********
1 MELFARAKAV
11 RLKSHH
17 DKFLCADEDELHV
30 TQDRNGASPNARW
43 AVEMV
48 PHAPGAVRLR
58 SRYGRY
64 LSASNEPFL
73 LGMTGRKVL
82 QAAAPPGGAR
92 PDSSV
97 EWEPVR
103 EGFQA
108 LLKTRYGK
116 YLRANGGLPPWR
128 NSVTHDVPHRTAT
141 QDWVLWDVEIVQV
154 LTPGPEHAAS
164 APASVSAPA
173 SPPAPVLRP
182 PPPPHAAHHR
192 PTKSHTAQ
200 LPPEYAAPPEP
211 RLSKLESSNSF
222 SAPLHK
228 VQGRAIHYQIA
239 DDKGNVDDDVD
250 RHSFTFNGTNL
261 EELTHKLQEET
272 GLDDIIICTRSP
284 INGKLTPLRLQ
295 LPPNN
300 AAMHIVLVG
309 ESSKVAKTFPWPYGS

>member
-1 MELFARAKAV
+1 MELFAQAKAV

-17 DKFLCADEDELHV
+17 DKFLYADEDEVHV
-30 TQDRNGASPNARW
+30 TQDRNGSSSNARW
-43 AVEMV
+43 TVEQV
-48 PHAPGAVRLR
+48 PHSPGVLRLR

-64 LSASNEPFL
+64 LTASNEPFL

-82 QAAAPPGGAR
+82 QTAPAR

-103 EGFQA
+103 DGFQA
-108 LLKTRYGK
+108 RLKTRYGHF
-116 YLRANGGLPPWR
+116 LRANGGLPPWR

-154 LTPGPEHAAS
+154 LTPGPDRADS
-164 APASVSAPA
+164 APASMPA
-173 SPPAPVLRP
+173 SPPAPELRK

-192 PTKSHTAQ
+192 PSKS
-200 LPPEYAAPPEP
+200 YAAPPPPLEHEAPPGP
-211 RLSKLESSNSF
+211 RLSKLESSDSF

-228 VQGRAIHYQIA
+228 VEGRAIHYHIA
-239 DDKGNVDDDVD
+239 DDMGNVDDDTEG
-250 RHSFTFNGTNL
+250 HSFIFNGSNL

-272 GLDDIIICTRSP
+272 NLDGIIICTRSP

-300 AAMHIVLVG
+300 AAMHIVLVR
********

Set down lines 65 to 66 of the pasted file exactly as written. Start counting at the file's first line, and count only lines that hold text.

+200 YAAPPPPLEHEAPPGP
-211 RLSKLESSNSF